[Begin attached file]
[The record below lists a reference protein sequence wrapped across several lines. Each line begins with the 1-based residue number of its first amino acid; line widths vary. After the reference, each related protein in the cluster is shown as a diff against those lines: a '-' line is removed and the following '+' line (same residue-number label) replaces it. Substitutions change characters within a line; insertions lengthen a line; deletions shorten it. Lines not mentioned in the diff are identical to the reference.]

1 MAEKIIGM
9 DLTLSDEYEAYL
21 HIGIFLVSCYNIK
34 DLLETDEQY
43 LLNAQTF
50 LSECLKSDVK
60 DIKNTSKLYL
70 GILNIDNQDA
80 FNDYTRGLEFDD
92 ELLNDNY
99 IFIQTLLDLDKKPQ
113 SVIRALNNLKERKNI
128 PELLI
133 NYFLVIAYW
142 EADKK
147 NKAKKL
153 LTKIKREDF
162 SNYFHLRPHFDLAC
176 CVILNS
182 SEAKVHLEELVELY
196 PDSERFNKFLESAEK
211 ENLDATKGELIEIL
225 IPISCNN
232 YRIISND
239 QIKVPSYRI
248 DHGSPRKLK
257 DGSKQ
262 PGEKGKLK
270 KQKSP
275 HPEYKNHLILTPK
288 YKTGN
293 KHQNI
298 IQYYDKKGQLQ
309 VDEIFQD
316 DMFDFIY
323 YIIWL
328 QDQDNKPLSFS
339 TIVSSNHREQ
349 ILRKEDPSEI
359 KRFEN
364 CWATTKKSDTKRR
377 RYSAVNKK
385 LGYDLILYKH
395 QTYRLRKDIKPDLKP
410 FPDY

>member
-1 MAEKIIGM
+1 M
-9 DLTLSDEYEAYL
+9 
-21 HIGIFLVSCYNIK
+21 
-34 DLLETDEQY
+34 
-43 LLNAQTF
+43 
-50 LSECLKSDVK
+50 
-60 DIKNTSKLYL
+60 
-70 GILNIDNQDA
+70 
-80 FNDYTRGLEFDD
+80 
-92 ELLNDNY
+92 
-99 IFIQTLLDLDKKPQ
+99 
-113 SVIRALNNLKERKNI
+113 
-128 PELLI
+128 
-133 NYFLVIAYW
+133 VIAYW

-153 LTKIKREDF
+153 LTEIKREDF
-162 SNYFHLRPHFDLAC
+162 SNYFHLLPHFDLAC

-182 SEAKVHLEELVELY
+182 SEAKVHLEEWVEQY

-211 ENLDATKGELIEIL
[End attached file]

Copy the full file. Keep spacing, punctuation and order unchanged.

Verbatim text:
[The record below lists a reference protein sequence wrapped across several lines. Each line begins with the 1-based residue number of its first amino acid; line widths vary. After the reference, each related protein in the cluster is shown as a diff against those lines: a '-' line is removed and the following '+' line (same residue-number label) replaces it. Substitutions change characters within a line; insertions lengthen a line; deletions shorten it. Lines not mentioned in the diff are identical to the reference.]

1 MAEKIIGM
9 DLTLSDEYEAYL
21 HIGIFLVSCYNIK
34 DLLETDEQY
43 LLNAQTF
50 LSECLKSDVK
60 DIKNTSKLYL
70 GILNIDNQDA
80 FNDYTRGLEFDD
92 ELLNDNY
99 IFIQTLLDLDKKPQ
113 SVIRALNNLKERKNI
128 PELLI
133 NYFLVIAYW
142 EADKK
147 NKAKKL
153 LTKIKREDF
162 SNYFHLRPHFDLAC
176 CVILNS
182 SEAKVHLEELVELY
196 PDSERFNKFLESAEK
211 ENLDATKGELIEIL
225 IPISCNN
232 YRIISND
239 QIKVPSYRI
248 DHGSPRKLK
257 DGSKQ
262 PGEKGKLK
270 KQKSP
275 HPEYKNHLILTPK
288 YKTGN
293 KHQNI
298 IQYYDKKGQLQ
309 VDEIFQD
316 DMFDFIY
323 YIIWL
328 QDQDNKPLSFS
339 TIVSSNHREQ
349 ILRKEDPSEI
359 KRFEN
364 CWATTKKSDTKRR
377 RYSAVNKK
385 LGYDLILYKH
395 QTYRLRKDIKPDLKP
410 FPDY

>member
-1 MAEKIIGM
+1 M
-9 DLTLSDEYEAYL
+9 
-21 HIGIFLVSCYNIK
+21 
-34 DLLETDEQY
+34 
-43 LLNAQTF
+43 
-50 LSECLKSDVK
+50 
-60 DIKNTSKLYL
+60 
-70 GILNIDNQDA
+70 
-80 FNDYTRGLEFDD
+80 
-92 ELLNDNY
+92 
-99 IFIQTLLDLDKKPQ
+99 
-113 SVIRALNNLKERKNI
+113 
-128 PELLI
+128 
-133 NYFLVIAYW
+133 VIAYW

-153 LTKIKREDF
+153 LTEIKREDF
-162 SNYFHLRPHFDLAC
+162 SNYFHLLPHFDLAC

-182 SEAKVHLEELVELY
+182 SEAKVHLEEWVEQY

-211 ENLDATKGELIEIL